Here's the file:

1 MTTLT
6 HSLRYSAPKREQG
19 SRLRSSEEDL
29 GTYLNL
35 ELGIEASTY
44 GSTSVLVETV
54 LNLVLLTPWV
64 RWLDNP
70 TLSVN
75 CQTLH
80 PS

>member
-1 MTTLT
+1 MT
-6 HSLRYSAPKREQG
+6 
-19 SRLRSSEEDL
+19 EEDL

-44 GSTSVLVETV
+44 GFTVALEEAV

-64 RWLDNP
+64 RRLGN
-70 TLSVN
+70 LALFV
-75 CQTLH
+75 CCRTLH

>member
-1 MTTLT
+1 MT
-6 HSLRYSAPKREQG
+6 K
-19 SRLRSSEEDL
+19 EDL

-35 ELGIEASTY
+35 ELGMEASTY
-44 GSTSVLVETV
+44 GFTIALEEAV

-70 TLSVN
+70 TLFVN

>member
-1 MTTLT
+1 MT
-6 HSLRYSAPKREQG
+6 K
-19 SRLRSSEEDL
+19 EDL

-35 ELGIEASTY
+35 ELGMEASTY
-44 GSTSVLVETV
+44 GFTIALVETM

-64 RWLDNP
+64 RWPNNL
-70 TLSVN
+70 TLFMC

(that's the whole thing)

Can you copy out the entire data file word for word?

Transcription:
1 MTTLT
6 HSLRYSAPKREQG
19 SRLRSSEEDL
29 GTYLNL
35 ELGIEASTY
44 GSTSVLVETV
54 LNLVLLTPWV
64 RWLDNP
70 TLSVN
75 CQTLH
80 PS

>member
-1 MTTLT
+1 MT
-6 HSLRYSAPKREQG
+6 
-19 SRLRSSEEDL
+19 EEDL

-44 GSTSVLVETV
+44 GFTVALEEAV

-64 RWLDNP
+64 RRLGN
-70 TLSVN
+70 LALFV
-75 CQTLH
+75 CCRTLH

>member
-1 MTTLT
+1 MT
-6 HSLRYSAPKREQG
+6 K
-19 SRLRSSEEDL
+19 EDL

-35 ELGIEASTY
+35 ELGMEASTY
-44 GSTSVLVETV
+44 GFTIALEEAV

-70 TLSVN
+70 TLFVN

>member
-1 MTTLT
+1 MT
-6 HSLRYSAPKREQG
+6 K
-19 SRLRSSEEDL
+19 EDL

-35 ELGIEASTY
+35 ELGMEASTY
-44 GSTSVLVETV
+44 GFTIALVETM

-64 RWLDNP
+64 RWPNNL
-70 TLSVN
+70 TLFMC